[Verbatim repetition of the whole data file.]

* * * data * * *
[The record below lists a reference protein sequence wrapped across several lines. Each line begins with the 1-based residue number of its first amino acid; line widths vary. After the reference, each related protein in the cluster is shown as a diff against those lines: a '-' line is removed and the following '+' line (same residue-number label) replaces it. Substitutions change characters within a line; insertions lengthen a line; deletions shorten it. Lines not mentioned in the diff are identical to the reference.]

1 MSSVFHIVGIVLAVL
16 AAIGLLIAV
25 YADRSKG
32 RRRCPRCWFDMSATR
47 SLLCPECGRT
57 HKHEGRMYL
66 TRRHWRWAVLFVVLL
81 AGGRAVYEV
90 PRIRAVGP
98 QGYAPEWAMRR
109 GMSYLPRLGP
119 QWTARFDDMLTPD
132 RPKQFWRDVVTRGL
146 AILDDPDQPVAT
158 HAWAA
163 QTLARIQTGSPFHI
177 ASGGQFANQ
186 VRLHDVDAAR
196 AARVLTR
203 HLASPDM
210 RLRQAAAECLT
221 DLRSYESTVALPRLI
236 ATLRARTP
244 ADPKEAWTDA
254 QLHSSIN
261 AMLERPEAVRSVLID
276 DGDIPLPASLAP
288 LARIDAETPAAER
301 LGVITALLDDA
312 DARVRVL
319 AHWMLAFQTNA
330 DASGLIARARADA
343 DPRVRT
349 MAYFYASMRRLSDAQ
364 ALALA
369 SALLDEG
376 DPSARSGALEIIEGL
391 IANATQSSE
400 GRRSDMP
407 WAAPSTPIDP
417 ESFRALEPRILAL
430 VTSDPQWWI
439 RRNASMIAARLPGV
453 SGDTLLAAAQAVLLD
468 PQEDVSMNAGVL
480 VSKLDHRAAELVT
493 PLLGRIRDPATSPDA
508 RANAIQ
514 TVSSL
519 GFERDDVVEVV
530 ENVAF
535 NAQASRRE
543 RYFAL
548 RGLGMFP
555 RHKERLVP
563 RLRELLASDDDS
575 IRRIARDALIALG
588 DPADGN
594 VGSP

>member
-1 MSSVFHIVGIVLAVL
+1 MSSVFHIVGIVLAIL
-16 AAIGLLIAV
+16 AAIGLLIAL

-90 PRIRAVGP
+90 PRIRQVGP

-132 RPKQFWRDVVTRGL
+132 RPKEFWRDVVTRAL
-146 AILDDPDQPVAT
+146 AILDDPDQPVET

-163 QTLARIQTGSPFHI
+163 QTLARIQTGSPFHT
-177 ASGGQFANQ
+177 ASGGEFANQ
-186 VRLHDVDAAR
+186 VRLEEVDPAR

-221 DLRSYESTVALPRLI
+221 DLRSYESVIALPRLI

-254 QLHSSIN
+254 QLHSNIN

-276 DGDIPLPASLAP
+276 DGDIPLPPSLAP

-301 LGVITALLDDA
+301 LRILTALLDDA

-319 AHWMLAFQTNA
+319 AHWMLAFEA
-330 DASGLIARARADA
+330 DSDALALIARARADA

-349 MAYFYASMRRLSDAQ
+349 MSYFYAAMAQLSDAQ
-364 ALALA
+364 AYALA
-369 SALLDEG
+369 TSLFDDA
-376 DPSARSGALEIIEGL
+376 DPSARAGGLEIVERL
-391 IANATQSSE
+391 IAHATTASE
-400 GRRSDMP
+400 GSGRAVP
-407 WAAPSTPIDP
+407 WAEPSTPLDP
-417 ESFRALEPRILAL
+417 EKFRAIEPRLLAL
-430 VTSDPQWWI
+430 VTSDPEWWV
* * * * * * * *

[The record below lists a reference protein sequence wrapped across several lines. Each line begins with the 1-based residue number of its first amino acid; line widths vary. After the reference, each related protein in the cluster is shown as a diff against those lines: a '-' line is removed and the following '+' line (same residue-number label) replaces it. Substitutions change characters within a line; insertions lengthen a line; deletions shorten it. Lines not mentioned in the diff are identical to the reference.]

1 MSSVFHIVGIVLAVL
16 AAIGLLIAV
25 YADRSKG
32 RRRCPRCWFDMSATR
47 SLLCPECGRT
57 HKHEGRMYL
66 TRRHWRWAVLFVVLL
81 AGGRAVYEV
90 PRIRAVGP
98 QGYAPEWAMRR
109 GMSYLPRLGP
119 QWTARFDDMLTPD
132 RPKQFWRDVVTRGL
146 AILDDPDQPVAT
158 HAWAA
163 QTLARIQTGSPFHI
177 ASGGQFANQ
186 VRLHDVDAAR
196 AARVLTR
203 HLASPDM
210 RLRQAAAECLT
221 DLRSYESTVALPRLI
236 ATLRARTP
244 ADPKEAWTDA
254 QLHSSIN
261 AMLERPEAVRSVLID
276 DGDIPLPASLAP
288 LARIDAETPAAER
301 LGVITALLDDA
312 DARVRVL
319 AHWMLAFQTNA
330 DASGLIARARADA
343 DPRVRT
349 MAYFYASMRRLSDAQ
364 ALALA
369 SALLDEG
376 DPSARSGALEIIEGL
391 IANATQSSE
400 GRRSDMP
407 WAAPSTPIDP
417 ESFRALEPRILAL
430 VTSDPQWWI
439 RRNASMIAARLPGV
453 SGDTLLAAAQAVLLD
468 PQEDVSMNAGVL
480 VSKLDHRAAELVT
493 PLLGRIRDPATSPDA
508 RANAIQ
514 TVSSL
519 GFERDDVVEVV
530 ENVAF
535 NAQASRRE
543 RYFAL
548 RGLGMFP
555 RHKERLVP
563 RLRELLASDDDS
575 IRRIARDALIALG
588 DPADGN
594 VGSP

>member
-1 MSSVFHIVGIVLAVL
+1 MSSVFHIVGIVLAIL
-16 AAIGLLIAV
+16 AAIGLLIAL

-90 PRIRAVGP
+90 PRIRQVGP

-132 RPKQFWRDVVTRGL
+132 RPKEFWRDVVTRAL
-146 AILDDPDQPVAT
+146 AILDDPDQPVET

-163 QTLARIQTGSPFHI
+163 QTLARIQTGSPFHT
-177 ASGGQFANQ
+177 ASGGEFANQ
-186 VRLHDVDAAR
+186 VRLEEVDPAR

-221 DLRSYESTVALPRLI
+221 DLRSYESVIALPRLI

-254 QLHSSIN
+254 QLHSNIN

-276 DGDIPLPASLAP
+276 DGDIPLPPSLAP

-301 LGVITALLDDA
+301 LRILTALLDDA

-319 AHWMLAFQTNA
+319 AHWMLAFEA
-330 DASGLIARARADA
+330 DSDALALIARARADA

-349 MAYFYASMRRLSDAQ
+349 MSYFYAAMAQLSDAQ
-364 ALALA
+364 AYALA
-369 SALLDEG
+369 TSLFDDA
-376 DPSARSGALEIIEGL
+376 DPSARAGGLEIVERL
-391 IANATQSSE
+391 IAHATTASE
-400 GRRSDMP
+400 GSGRAVP
-407 WAAPSTPIDP
+407 WAEPSTPLDP
-417 ESFRALEPRILAL
+417 EKFRAIEPRLLAL
-430 VTSDPQWWI
+430 VTSDPEWWV